Neutrophil transmigration does not disrupt endothelial junctions

A. R. Burns, R. A. Bowden, S. D. MacDonell, D. C. Walker, T. O. Odebunmi, E. S. Brown, L. T. Thurmon, S. I. Simon, M. L. Entman, C. W. Smith

Research output: Contribution to journalArticlepeer-review


We showed previously (J.Immunol.159:2893) that tight junctions (TJ) and adherens junctions (AJ) are discontinuous at endothelial tricellular corners, the site where the borders of three cells meet. Greater than 75% of neutrophil migration occurs at tricellular corners suggesting that neutrophils migrate around intact endothelial junctions. However, recent reports suggest that neutrophil adhesion to cytokine-treated endothelial monolayers disrupts AJ. We wished to confirm this finding and determine if neutrophil adhesion disrupts TJ. Human umbilical vein endothelial cell (EC) monolayers were cultured in medium conditioned by human astrocytes to enhance TJ expression. Activated neutrophil adhesion to resting EC monolayers or neutrophil migration across IL-1-treated (10 U/ml for 4h) EC monolayers was associated with beta-catenin (a cytoplasmic AJ protein) and occludin (a TJ transmembrane protein) proteolysis. However, further investigation showed that TJ and AJ degradation was artefactual, occuring during sample preparation for immunofluorescence and immunoblot analysis. Ultrastructural observations confirmed that TJ were intact following neutrophil transendothelial migration and real-time measurements showed that transendothelial electrical resistance was unaffected by neutrophil adhesion and migration. We conclude that neutrophil migration occurs primarily at tricellular corners without disrupting endothelial AJ or TJ.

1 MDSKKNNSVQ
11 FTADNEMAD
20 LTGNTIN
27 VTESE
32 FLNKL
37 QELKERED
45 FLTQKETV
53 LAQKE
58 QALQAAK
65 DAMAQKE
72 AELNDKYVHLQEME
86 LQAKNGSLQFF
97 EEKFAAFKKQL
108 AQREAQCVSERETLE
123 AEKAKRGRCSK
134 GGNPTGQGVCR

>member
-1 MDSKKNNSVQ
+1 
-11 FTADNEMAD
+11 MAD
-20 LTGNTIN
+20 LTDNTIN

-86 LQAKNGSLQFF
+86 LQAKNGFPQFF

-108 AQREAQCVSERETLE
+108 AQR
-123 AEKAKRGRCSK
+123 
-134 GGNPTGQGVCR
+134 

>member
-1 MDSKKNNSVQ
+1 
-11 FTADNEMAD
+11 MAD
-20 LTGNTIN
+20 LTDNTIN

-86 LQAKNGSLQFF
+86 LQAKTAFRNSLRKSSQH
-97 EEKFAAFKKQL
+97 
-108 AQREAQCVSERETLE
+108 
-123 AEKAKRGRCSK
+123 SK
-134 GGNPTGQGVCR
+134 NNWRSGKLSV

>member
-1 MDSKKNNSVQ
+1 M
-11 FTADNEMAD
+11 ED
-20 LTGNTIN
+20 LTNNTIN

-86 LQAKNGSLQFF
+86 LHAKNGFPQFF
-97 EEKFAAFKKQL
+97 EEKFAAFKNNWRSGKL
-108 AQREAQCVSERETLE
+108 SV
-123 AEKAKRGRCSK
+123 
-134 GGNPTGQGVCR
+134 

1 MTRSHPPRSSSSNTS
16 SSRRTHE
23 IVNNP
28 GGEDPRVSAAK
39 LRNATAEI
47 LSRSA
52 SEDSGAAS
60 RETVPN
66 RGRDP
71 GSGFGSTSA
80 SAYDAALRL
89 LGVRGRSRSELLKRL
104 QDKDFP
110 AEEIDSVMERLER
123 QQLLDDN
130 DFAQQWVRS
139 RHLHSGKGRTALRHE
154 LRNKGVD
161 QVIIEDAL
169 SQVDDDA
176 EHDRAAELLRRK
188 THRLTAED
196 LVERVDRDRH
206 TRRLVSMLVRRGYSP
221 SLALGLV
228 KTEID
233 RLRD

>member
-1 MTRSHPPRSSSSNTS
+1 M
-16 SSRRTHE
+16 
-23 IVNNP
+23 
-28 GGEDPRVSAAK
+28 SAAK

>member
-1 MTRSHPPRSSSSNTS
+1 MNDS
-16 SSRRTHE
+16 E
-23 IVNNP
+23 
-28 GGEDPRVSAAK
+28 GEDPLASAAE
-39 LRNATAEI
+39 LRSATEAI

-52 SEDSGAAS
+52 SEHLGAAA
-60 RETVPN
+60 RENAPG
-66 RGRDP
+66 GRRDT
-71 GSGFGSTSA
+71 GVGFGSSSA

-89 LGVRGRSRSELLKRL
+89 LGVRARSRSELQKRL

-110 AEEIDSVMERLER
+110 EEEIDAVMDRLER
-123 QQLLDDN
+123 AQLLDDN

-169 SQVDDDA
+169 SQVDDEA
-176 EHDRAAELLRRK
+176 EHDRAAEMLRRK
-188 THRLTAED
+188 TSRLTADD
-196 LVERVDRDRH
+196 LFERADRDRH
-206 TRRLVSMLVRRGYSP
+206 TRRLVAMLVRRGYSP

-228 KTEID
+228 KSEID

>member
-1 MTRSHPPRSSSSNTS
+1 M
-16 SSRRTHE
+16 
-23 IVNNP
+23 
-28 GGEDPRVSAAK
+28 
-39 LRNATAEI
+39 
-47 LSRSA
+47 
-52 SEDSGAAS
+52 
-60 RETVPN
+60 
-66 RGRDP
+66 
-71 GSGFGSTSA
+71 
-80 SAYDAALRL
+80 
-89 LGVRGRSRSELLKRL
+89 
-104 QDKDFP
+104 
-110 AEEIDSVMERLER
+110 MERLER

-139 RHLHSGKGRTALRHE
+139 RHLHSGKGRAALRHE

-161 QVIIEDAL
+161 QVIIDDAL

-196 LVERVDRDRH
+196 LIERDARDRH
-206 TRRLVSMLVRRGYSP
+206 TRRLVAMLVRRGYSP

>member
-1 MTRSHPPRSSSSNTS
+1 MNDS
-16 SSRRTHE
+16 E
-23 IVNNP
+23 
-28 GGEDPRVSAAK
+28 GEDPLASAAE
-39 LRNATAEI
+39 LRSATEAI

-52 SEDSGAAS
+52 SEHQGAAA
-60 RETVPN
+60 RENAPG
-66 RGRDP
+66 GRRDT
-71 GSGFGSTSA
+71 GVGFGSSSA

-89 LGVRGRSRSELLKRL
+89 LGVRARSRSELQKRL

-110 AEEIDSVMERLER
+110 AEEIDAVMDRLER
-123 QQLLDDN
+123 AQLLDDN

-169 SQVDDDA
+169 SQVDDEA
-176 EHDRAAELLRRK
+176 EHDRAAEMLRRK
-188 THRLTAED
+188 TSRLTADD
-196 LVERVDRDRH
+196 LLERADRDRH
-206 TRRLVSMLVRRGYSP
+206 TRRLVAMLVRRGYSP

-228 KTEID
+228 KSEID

Original languageEnglish (US)
JournalFASEB Journal
Issue number5
StatePublished - Mar 20 1998
Externally publishedYes

ASJC Scopus subject areas

  • Agricultural and Biological Sciences (miscellaneous)
  • Biochemistry, Genetics and Molecular Biology(all)
  • Biochemistry
  • Cell Biology


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